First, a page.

Most people’s contact with the great nation of Turkey, if it’s not with the fascinating megalopolis that is Istanbul, comes at it’s gorgeous, long, craggy Aegean coast that has deep blue seas, and green seaside hills studded with everything from ruined castles to stately, typically Turkish hip-roofed mansions, overlooking impossibly quaint but absolutely real fishing villages, all with their own little harbor bobbing with brightly painted boats.
Forget about that Turkey. Peel yourself off the beach, and fly much further east and angled a bit north to the somewhat more austere(more than somewhat, actually) but eerily beautiful, rugged upland region of Cappadocia. This region was the homeland of the ancient Hittites, making it a truly ancient place with a millennia-deep culture, and this depth is as clearly demonstrated at the Cappadoccian table as anywhere. Geographically this central Turkish region is an undulating fabic of black and grey stone hills, thick forests, abandoned Byzantine churches, and even multiple underground cities …
And prior to 1453 (the fall of Byzantium), much of what is now Turkey was surely covered with hundreds of vine varieties, but unfortunately the new Ottoman landlords were teetotal, and favored the cultivation of roses over grapes anyway, so over time much of Turkey’s viticultural patrimony was lost. But that said, a fair bit has survived, and the white variety Emir from the town of Nevsehir is one of the survivors. And indeed Emir’s great ability to produce consistently well at high altitudes is a testament to its connection to this haunting highland region.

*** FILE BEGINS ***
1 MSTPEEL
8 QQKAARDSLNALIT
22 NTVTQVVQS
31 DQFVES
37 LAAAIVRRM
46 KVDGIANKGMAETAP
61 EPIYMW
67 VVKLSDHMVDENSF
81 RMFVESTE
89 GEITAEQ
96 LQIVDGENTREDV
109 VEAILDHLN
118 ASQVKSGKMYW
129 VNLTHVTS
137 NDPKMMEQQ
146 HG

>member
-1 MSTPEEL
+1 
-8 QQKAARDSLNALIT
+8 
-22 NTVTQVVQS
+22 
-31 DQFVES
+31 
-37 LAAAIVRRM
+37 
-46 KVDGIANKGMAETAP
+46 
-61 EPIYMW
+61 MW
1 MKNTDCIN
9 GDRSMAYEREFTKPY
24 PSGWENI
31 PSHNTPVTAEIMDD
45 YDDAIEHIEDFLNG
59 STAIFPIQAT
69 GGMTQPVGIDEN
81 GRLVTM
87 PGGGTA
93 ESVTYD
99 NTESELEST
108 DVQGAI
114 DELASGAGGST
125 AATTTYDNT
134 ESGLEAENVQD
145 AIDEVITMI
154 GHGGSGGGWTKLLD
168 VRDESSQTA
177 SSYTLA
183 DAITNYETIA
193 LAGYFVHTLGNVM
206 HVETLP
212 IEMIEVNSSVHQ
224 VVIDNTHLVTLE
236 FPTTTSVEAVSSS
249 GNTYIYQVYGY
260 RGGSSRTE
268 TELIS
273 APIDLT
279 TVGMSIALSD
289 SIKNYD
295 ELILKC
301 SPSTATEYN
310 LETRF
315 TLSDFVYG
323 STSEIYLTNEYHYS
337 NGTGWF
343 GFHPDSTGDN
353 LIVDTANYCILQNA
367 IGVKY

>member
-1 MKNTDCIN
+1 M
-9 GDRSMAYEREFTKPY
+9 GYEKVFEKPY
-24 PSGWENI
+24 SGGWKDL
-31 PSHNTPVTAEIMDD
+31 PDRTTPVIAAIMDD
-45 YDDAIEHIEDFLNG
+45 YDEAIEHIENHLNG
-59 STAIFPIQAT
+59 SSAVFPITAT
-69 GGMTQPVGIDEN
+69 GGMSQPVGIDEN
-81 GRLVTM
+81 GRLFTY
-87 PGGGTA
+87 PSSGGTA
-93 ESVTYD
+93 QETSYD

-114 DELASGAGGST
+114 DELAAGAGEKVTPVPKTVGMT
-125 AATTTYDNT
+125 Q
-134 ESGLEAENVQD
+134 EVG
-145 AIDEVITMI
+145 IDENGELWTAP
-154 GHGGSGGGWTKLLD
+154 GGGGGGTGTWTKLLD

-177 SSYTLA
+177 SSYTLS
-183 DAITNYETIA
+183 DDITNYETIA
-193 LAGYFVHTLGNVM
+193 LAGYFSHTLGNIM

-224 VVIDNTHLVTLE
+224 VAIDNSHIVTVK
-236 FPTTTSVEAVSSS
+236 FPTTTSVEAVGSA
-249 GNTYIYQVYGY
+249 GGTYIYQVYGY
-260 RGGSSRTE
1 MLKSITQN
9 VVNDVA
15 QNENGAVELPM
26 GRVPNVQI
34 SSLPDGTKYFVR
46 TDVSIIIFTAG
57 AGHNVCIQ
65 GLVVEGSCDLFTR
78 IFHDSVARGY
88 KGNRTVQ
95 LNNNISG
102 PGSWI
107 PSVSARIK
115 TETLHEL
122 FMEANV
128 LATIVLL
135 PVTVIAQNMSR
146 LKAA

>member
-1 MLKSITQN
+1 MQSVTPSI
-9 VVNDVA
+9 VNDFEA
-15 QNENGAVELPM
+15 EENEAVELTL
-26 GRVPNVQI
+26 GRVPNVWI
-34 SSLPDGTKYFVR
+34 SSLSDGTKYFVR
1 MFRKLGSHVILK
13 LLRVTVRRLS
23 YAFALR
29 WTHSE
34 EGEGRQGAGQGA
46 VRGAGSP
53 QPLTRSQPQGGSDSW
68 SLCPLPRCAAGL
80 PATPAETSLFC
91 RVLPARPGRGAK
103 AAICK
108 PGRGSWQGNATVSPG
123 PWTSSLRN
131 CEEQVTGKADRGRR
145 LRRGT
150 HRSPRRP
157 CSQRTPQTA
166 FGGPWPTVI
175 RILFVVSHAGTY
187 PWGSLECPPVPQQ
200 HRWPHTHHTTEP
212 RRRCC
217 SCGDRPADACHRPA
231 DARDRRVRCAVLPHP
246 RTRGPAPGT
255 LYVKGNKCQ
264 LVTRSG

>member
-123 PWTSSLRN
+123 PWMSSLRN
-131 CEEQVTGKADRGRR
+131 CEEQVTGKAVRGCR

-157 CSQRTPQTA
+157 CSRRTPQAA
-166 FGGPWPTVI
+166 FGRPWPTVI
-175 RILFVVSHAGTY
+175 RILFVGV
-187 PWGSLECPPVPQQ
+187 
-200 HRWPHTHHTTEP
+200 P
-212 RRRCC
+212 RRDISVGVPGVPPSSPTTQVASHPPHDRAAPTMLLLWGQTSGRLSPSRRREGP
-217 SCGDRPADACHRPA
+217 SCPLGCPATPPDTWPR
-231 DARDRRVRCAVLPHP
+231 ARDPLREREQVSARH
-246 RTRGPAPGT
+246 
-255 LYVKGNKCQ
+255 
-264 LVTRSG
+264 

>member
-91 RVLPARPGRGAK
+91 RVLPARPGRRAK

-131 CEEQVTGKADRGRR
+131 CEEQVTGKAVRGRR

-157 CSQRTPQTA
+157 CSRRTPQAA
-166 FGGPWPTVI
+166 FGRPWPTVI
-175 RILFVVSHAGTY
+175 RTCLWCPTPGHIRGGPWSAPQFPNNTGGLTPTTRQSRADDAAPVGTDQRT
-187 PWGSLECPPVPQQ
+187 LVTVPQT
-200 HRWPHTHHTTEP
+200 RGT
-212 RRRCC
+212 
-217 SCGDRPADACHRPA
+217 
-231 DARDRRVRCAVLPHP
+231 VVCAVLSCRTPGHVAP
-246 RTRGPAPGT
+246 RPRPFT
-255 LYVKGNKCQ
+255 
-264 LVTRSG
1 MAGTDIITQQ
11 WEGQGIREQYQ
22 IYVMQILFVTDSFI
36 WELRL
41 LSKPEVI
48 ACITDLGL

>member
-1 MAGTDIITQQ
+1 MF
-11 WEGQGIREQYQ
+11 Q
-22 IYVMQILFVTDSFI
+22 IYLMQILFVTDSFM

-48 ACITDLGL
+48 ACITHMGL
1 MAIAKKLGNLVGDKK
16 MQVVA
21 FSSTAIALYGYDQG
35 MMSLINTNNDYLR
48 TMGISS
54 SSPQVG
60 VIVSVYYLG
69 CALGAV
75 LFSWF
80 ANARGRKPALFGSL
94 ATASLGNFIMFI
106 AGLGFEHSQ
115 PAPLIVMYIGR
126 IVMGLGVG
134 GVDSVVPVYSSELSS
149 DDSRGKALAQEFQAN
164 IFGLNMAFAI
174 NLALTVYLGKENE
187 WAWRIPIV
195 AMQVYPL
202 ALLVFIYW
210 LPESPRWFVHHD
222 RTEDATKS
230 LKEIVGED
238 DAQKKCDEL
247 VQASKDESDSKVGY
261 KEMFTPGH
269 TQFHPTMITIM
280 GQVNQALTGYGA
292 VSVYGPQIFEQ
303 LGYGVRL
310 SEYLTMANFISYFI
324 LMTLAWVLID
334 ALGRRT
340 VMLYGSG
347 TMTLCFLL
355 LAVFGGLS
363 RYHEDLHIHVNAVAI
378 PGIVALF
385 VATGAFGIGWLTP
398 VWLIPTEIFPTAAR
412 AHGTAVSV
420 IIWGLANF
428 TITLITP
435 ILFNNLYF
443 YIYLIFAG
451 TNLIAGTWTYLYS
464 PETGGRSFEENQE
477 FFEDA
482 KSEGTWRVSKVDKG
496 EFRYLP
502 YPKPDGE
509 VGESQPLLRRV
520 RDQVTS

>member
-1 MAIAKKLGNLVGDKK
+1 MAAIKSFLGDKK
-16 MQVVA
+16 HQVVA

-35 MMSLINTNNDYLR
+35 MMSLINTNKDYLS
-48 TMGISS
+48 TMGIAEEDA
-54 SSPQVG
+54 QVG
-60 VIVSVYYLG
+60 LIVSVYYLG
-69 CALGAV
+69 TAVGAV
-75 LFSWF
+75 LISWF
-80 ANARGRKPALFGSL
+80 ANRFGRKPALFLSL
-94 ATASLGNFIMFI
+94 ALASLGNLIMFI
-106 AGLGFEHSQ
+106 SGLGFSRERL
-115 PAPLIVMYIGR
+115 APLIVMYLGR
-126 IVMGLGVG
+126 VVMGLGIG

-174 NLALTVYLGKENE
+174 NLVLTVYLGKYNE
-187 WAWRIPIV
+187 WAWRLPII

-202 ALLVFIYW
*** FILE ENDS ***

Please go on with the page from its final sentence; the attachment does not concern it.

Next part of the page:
Since I don’t often (hardly ever) have at hand white Turkish wine, I tend not to cook from the great battery of Turkish fish dishes, so here was my chance…but to start at the start, I fried up some sigara boregi (minted goat cheese-stuffed pastry rolls) and then the marine main course: flounder poached in a Turkish-style cort bouillon, cooled, and then bathed in a thick, silky lemon, olive oil, bread, and almond sauce, served at room temperature,with a allspice and cinnamon spiced eggplant and pine nut pilaf to accompany.
Kavaklidere Emir de Nevsehir “Cankaya” 2010
Bright, medium gold color. Cheery and slightly exotic nose of Anjou pear, mixed citrus fruits, soused sultana raisins, yellow cherries, pine sap, and a hint of warm, clarified butter. The body is medium-full, with a discreet but very firm acidity wrapping a fairly rich and unctuous core with flavors of vanilla, ginger, bitter herbs, candied fennel, sweet and sour plum, lime, and boiled white corn. Quite long.